Therefore, to talk of fatherhood or motherhood in the African sense of the word requires our understanding and approaching it in the context of our own culture as an ancient, ongoing and honorable tradition. It is a tradition rooted in and reflective of fundamental principles and corresponding practices, principles which orient and ground us and encourage and sustain rightful and righteous practice.
In the African tradition, a father is first and foremost a man in the most expansive sense of the word. This includes his recognition and respect for the process of becoming a man and the practice necessary to sustain it; respect for women, our species half which makes us and humanity whole; moral and mental maturity; and willing acceptance of obligations to family, friends, community, and humanity as a whole. A father is a man among men and a man among women. Rooted in his culture and community, he moves smoothly thru the seasons of his life, from teen to adult, young man to middle age and eldership, learning, teaching and serving appropriately at every stage.
Fatherhood also requires a mutually respectful and supportive relationship with the mother. The best fatherhood whether in marriage, divorce or separation is rooted in a complementary partnership of parenthood with the mother that recognizes the cooperative character of the creating and sustaining life and elicits respect from each partner. Indeed, the well-being of the children and their respect for each parent depends on the respect and support parents give to each other. And we know that parenting, like love and life, works better and is best as a shared commitment and practice of mother and father, male and female, bound and balanced together in righteousness and duly respectful of the awesome responsibility they share.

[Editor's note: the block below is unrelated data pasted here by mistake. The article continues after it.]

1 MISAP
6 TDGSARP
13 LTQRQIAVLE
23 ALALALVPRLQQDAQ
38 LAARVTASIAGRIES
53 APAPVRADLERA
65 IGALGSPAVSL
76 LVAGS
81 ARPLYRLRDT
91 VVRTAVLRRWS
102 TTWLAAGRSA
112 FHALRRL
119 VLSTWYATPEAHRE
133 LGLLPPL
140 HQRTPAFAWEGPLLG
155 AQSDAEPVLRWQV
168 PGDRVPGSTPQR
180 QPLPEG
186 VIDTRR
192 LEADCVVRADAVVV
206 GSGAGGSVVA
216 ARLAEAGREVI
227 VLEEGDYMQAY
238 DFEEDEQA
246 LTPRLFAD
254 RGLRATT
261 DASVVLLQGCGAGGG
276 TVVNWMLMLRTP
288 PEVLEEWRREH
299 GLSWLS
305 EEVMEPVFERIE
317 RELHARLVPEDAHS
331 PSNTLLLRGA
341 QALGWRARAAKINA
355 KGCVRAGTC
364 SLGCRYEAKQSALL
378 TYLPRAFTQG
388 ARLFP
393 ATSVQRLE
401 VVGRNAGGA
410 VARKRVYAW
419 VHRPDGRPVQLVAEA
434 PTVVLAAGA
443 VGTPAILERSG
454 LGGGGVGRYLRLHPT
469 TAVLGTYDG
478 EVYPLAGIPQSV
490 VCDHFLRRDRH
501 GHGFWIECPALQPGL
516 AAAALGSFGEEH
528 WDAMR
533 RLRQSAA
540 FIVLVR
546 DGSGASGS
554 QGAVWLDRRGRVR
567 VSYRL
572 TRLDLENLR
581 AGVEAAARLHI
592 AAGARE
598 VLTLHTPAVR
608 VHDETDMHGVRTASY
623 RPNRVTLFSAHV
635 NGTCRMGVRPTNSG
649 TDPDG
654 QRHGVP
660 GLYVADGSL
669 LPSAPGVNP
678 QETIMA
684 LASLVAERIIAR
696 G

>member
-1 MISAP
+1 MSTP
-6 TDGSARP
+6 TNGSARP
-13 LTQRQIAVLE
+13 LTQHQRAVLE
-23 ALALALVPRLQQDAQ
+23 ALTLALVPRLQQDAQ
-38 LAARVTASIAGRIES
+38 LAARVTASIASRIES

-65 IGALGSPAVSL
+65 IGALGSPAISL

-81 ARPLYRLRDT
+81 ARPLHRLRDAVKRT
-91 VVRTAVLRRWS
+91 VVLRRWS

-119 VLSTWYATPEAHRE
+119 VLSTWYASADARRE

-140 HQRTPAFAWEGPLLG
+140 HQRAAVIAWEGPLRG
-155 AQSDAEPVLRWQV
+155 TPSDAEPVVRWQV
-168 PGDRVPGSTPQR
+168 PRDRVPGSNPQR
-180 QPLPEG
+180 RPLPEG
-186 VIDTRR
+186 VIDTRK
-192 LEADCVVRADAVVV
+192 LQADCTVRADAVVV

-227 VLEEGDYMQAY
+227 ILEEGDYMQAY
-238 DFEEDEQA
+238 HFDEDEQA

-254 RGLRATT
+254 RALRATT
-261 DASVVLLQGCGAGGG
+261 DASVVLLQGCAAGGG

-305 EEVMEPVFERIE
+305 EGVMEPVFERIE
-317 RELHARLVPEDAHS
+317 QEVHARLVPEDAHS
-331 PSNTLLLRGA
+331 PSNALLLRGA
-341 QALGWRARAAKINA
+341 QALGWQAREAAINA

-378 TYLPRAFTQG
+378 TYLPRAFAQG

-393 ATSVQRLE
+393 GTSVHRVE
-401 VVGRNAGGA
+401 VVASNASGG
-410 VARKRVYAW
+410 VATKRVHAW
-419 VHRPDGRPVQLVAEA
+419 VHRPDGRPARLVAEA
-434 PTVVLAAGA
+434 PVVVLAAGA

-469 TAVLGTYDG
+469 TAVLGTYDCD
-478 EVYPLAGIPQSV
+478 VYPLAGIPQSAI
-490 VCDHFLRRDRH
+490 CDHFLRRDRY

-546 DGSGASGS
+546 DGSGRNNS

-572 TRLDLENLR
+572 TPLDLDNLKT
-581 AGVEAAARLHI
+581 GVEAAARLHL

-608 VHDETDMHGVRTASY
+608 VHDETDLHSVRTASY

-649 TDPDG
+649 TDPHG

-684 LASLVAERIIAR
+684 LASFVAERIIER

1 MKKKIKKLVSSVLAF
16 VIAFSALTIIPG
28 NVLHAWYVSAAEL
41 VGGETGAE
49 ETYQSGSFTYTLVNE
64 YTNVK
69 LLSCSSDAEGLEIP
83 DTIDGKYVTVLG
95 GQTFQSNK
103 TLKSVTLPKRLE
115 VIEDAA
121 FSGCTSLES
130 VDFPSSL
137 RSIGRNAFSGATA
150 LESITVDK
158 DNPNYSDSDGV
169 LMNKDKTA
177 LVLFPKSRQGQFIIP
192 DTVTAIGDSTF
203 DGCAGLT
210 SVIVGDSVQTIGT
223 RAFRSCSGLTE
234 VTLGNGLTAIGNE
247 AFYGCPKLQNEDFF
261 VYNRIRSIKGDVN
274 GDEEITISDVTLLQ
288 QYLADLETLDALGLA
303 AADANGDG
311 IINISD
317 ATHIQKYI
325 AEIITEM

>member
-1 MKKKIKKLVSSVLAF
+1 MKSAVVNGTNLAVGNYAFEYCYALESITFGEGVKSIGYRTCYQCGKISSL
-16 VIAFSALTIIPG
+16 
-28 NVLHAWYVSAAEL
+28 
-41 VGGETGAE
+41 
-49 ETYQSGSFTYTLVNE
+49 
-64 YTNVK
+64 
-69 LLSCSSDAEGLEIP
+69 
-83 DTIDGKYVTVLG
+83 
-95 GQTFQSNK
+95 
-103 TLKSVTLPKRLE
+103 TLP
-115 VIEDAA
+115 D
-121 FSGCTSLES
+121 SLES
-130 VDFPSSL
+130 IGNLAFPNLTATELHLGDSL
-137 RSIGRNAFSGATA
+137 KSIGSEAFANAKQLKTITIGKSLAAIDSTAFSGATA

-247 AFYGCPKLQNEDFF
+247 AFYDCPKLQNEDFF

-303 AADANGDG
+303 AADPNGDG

Thirdly, fatherhood requires that a man be a model of the life he wants his children to live. He will practice the Seven Cardinal Virtues of Maat—truth, justice, propriety, harmony, balance, reciprocity and righteous order. He will speak truth, do justice, act properly and appropriately towards his children, wife and other women, as well as others, cherish and work for peaceful togetherness, avoid extremes in thought, emotion, speech and conduct, return good given and give goodness knowing it will return, and discipline himself so that his life is in order and everyone benefits from the rightful expectation of his doing good in his family and the world.
Fourthly, a father must realize and act on his shared right and responsibility with the mother of his children to guide and give direction and discipline to their children. Parents may humbly and properly sometimes doubt the rightness of their decisions and thus review and amend them. But they should never surrender or even doubt their right and responsibility to provide guidance, direction and discipline or their children’s need for these.
Finally, a father and mother must wage constant struggle for the hearts and minds of their children, to cultivate in them a commitment to excellence and also the avoidance of evil. This translates as a struggle to keep the stranger and oppressor out of our house and minds, and keep them free from images, ideas, literature and language destructive of life-and-dignity-affirming African values which are as essential as breath and blood flow.
Our task, then, is to intensive our struggle against our oppression on every level, overcome our own weaknesses and build a new and good world in which our families and people and the peoples of the world can be really free and flourish and walk in the world in a whole ‘nother way. Heri za Siku ya Baba. Happy Father’s Day !!!
Dr. Maulana Karenga, Professor and Chair of Africana Studies, California State University-Long Beach; Executive Director, African American Cultural Center (Us); Creator of Kwanzaa; and author of Kwanzaa: A Celebration of Family, Community and Culture and Essays on Struggle: Position and Analysis, www.AfricanAmericanCulturalCenter-LA.org; www.OfficialKwanzaaWebsite.org; www.MaulanaKarenga.org.